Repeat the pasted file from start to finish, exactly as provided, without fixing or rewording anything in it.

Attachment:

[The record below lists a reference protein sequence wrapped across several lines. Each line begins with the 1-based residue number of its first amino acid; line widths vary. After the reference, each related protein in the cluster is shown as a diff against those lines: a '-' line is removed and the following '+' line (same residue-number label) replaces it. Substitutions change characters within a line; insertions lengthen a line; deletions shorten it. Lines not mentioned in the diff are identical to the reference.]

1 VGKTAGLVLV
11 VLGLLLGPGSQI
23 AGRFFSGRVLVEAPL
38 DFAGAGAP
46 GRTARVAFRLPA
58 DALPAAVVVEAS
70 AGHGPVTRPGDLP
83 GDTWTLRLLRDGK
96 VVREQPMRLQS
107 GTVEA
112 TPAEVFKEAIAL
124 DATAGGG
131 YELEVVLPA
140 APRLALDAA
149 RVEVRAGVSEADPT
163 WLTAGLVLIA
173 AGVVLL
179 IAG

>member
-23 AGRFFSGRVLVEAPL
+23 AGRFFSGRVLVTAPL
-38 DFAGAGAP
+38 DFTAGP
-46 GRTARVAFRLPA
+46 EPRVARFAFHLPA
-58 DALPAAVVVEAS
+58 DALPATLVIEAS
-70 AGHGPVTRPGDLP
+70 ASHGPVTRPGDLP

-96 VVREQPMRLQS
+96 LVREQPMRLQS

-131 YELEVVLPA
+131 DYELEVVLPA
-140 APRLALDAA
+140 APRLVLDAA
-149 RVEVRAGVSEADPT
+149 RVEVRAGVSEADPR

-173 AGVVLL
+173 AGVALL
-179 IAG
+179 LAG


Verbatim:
[The record below lists a reference protein sequence wrapped across several lines. Each line begins with the 1-based residue number of its first amino acid; line widths vary. After the reference, each related protein in the cluster is shown as a diff against those lines: a '-' line is removed and the following '+' line (same residue-number label) replaces it. Substitutions change characters within a line; insertions lengthen a line; deletions shorten it. Lines not mentioned in the diff are identical to the reference.]

1 VGKTAGLVLV
11 VLGLLLGPGSQI
23 AGRFFSGRVLVEAPL
38 DFAGAGAP
46 GRTARVAFRLPA
58 DALPAAVVVEAS
70 AGHGPVTRPGDLP
83 GDTWTLRLLRDGK
96 VVREQPMRLQS
107 GTVEA
112 TPAEVFKEAIAL
124 DATAGGG
131 YELEVVLPA
140 APRLALDAA
149 RVEVRAGVSEADPT
163 WLTAGLVLIA
173 AGVVLL
179 IAG

>member
-23 AGRFFSGRVLVEAPL
+23 AGRFFSGRVLVTAPL
-38 DFAGAGAP
+38 DFTAGP
-46 GRTARVAFRLPA
+46 EPRVARFAFHLPA
-58 DALPAAVVVEAS
+58 DALPATLVIEAS
-70 AGHGPVTRPGDLP
+70 ASHGPVTRPGDLP

-96 VVREQPMRLQS
+96 LVREQPMRLQS

-131 YELEVVLPA
+131 DYELEVVLPA
-140 APRLALDAA
+140 APRLVLDAA
-149 RVEVRAGVSEADPT
+149 RVEVRAGVSEADPR

-173 AGVVLL
+173 AGVALL
-179 IAG
+179 LAG